The trend toward densification of cities is here to stay.

It makes sense as populations grow and the utilisation of expensive public infrastructure demands that those wanting to be near jobs and their social networks are required to make changes to traditional suburban life. But is the cost and nature of multi-unit meeting what Australian households want or can afford?

It’s time to consider new ways that future multi-unit supply may be enabled – ways that challenge the current developer delivery model to either do better or give way to alternate providers who will better meet the public’s needs.

The practicalities of pushing the new urban fringe further afield are being tested as green field land in suitable locations is balanced by the demand and viability of this new stock. It is not the end of traditional detached and attached housing, but those with deep interests in this market are sufficiently concerned that they are now taking future sub 100,000 new detached housing starts seriously. The HIA anticipates that the peak level of combined detached and multi-unit commencements of 210,000 in 2014/15 will retrace to approximately 175,000 combined starts in 2017/18. Data points to multi-unit progressively making up half of the new housing landscape. The traditional developer model dominates.

Governments have been complicit in driving the cost of new multi-unit projects to new levels. Most governments have inherited financial states of affairs that have necessitated the wholesale selling of the state’s silver to balance budgets and fund pressing deficits in new infrastructure, asset maintenance and services. They have been driven to capitulate to the demands of an insatiable multi-unit development industry that presses for higher density and urban landscapes that are becoming alien to Australian life. The multi-unit skyscrapers now redefining city skylines are changing the way people on the ground experience their neighbourhoods. More importantly, the retail prices of urban multi-unit are rising beyond the reach of many. Ten thousand dollars plus per square metre is the benchmark.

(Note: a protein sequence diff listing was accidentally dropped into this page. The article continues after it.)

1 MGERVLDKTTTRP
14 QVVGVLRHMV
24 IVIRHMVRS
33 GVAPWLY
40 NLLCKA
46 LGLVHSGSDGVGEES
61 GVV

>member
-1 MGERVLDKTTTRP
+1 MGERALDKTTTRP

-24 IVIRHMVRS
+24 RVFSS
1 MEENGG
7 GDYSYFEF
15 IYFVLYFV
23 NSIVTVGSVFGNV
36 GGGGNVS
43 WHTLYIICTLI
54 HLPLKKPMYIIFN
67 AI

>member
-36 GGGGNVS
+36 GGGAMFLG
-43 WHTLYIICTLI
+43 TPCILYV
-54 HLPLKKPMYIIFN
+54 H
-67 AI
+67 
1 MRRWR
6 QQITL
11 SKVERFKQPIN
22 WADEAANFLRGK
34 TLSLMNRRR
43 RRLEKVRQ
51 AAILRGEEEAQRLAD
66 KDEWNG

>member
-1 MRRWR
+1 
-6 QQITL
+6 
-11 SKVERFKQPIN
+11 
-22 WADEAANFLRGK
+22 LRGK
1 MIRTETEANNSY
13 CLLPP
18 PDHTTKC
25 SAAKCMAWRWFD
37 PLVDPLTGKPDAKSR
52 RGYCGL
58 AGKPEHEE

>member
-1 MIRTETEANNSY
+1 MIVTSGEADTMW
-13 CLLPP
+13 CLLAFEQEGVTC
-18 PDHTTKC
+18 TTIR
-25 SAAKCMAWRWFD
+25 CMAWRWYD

But is a 60 square metre apartment for $600,000 the answer for future urban living?

Most developers see the cost of new multi-unit simply moderated by smaller and smaller unit typographies and more density. Almost anyone can be a multi-unit developer. There are few consequences for some of the poor quality multi-unit stock now hitting the market. Designers have also taken the opportunity to weigh in with highbrow architecture that flourishes in the new pick-me economy with little interest in the practicality or cost of future ownership and maintenance. Most designers get to do the concepts for new apartment developments as wild developer promises are made about a commitment to good place making and housing affordability. Increasingly, many newly consented approvals will never be built. They are not viable, as consent authorities become disenchanted over the community flak they have taken, often to no avail. Where are the cranes, they say?